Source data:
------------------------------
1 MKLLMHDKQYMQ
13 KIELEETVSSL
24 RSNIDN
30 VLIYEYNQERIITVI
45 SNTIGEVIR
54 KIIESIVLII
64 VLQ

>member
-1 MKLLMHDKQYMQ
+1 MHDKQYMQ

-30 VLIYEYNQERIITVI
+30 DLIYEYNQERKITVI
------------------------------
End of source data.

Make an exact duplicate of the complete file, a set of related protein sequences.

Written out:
1 MKLLMHDKQYMQ
13 KIELEETVSSL
24 RSNIDN
30 VLIYEYNQERIITVI
45 SNTIGEVIR
54 KIIESIVLII
64 VLQ

>member
-1 MKLLMHDKQYMQ
+1 MHDKQYMQ

-30 VLIYEYNQERIITVI
+30 DLIYEYNQERKITVI